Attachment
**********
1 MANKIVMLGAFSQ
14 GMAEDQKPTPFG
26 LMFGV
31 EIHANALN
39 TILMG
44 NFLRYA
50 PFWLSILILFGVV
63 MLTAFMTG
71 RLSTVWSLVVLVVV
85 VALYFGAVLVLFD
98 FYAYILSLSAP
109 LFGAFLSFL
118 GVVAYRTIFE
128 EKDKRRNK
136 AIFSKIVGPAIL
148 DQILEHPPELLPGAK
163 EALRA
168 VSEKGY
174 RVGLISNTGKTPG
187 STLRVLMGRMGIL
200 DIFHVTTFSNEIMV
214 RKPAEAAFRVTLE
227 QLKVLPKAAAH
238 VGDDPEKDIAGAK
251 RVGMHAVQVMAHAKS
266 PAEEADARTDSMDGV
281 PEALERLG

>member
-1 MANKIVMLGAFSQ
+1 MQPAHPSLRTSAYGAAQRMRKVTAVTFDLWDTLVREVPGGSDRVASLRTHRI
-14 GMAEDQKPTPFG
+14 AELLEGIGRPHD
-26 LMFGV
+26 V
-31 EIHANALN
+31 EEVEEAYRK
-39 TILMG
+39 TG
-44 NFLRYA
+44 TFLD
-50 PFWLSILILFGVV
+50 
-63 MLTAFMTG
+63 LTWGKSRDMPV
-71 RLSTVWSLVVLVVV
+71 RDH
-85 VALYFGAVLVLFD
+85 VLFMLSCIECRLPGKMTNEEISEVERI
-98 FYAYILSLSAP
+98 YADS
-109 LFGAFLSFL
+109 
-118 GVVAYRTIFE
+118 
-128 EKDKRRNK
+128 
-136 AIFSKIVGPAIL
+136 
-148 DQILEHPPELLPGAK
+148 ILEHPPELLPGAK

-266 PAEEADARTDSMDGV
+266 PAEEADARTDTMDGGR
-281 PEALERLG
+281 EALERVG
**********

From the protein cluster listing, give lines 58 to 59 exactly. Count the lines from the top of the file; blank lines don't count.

+136 
-148 DQILEHPPELLPGAK